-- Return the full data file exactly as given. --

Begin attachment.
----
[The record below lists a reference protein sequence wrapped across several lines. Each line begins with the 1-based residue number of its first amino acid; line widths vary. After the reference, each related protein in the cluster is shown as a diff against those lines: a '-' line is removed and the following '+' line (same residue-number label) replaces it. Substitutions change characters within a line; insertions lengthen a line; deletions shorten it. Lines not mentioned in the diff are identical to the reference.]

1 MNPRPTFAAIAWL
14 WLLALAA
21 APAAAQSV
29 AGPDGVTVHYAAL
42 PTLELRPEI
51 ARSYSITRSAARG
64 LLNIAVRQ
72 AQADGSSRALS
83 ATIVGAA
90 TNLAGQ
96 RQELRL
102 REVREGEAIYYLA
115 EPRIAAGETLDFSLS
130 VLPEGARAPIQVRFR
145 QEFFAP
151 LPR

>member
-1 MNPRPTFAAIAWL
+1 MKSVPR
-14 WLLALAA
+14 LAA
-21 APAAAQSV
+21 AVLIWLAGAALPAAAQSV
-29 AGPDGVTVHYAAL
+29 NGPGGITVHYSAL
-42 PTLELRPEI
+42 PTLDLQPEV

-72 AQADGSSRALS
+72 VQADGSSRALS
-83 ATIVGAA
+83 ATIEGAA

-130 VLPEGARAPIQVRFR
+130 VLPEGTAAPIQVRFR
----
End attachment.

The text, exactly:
[The record below lists a reference protein sequence wrapped across several lines. Each line begins with the 1-based residue number of its first amino acid; line widths vary. After the reference, each related protein in the cluster is shown as a diff against those lines: a '-' line is removed and the following '+' line (same residue-number label) replaces it. Substitutions change characters within a line; insertions lengthen a line; deletions shorten it. Lines not mentioned in the diff are identical to the reference.]

1 MNPRPTFAAIAWL
14 WLLALAA
21 APAAAQSV
29 AGPDGVTVHYAAL
42 PTLELRPEI
51 ARSYSITRSAARG
64 LLNIAVRQ
72 AQADGSSRALS
83 ATIVGAA
90 TNLAGQ
96 RQELRL
102 REVREGEAIYYLA
115 EPRIAAGETLDFSLS
130 VLPEGARAPIQVRFR
145 QEFFAP
151 LPR

>member
-1 MNPRPTFAAIAWL
+1 MKSVPR
-14 WLLALAA
+14 LAA
-21 APAAAQSV
+21 AVLIWLAGAALPAAAQSV
-29 AGPDGVTVHYAAL
+29 NGPGGITVHYSAL
-42 PTLELRPEI
+42 PTLDLQPEV

-72 AQADGSSRALS
+72 VQADGSSRALS
-83 ATIVGAA
+83 ATIEGAA

-130 VLPEGARAPIQVRFR
+130 VLPEGTAAPIQVRFR